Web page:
Iron-Gallic Acid Peptide Nanoparticles as a Versatile Platform for Cellular Delivery with Synergistic ROS Enhancement Effect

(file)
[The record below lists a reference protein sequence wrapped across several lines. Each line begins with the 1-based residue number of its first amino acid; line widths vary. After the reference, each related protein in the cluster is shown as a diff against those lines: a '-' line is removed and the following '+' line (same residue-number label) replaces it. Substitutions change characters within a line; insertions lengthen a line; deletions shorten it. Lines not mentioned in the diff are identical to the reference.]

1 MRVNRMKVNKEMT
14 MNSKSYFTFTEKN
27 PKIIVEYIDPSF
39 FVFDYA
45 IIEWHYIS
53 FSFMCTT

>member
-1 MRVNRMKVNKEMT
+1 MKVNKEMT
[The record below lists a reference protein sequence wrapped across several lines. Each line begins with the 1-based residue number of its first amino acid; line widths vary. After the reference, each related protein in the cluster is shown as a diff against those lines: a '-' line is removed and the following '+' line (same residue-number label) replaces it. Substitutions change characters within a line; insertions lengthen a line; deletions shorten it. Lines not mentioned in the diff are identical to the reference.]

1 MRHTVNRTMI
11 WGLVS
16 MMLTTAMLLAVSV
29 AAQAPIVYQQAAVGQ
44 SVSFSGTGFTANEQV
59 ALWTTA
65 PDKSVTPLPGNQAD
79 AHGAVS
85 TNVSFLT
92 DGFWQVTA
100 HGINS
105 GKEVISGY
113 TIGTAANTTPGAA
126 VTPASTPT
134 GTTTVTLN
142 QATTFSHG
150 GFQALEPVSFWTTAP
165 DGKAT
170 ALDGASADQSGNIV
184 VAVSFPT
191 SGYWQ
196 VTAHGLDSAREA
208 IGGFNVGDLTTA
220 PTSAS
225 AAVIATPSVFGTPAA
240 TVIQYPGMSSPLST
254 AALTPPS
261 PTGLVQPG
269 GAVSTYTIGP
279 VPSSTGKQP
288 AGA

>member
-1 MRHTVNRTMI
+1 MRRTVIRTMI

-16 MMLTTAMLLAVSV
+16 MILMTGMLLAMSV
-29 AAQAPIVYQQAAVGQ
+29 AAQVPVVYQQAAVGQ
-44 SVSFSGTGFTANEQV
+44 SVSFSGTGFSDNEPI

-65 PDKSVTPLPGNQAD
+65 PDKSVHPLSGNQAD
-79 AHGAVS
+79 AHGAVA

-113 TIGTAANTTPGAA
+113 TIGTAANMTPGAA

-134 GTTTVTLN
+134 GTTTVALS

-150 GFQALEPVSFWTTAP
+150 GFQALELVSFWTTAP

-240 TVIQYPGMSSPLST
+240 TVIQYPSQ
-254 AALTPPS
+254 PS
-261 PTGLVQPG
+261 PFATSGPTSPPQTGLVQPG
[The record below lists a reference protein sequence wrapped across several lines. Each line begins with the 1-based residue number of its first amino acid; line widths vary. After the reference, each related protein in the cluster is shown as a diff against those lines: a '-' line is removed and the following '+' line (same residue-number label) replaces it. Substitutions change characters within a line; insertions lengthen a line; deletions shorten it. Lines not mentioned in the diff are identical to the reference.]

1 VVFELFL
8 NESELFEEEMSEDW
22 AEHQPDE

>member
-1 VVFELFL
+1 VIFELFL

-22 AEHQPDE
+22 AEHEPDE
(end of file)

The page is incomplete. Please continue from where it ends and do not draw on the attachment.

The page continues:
Cytosolic delivery of peptides is of great interest owing to their biological functions, which could be utilized for therapeutic applications. However, their susceptibility to enzymatic degradation and multiple cellular barriers generally hinders their clinical application. Integration into nanoparticles, which can enhance the stability and membrane permeability of bioactive peptides, is a promising strategy to overcome extracellular and intracellular obstacles. Herein, we present a versatile platform for the cellular delivery of various cargo peptides by integration into metallo-peptidic coordination nanoparticles. Both termini of cargo peptides were conjugated with gallic acid (GA) to assemble GA-modified peptides into nanostructures upon coordination of Fe(III). Initial pre-complexation of Fe(III) by poly-(vinylpolypyrrolidon) (PVP) as a template favored the formation of nanoparticles, which are able to deliver the peptides into cells efficiently. Iron–gallic acid peptide nanoparticles (IGPNs) are stable in water and are supposed to generate reactive oxygen species (ROS) from endogenous H 2 O 2 in cells via the Fenton reaction. The strategy was successfully applied to an exemplary set of peptide sequences varying in length (1–7 amino acids) and charge (negative, neutral, positive). To confirm the capability of transporting bioactive cargos into cells, pro-apoptotic peptides were integrated into IGPNs, which demonstrated potent killing of human cervix carcinoma HeLa and murine neuroblastoma N2a cells at a 10 µM peptide concentration via the complementary mechanisms of peptide-triggered apoptosis and Fe(III)-mediated ROS generation. This study demonstrates the establishment of IGPNs as a novel and versatile platform for the assembly of peptides into nanoparticles, which can be used for cellular delivery of bioactive peptides combined with intrinsic ROS generation.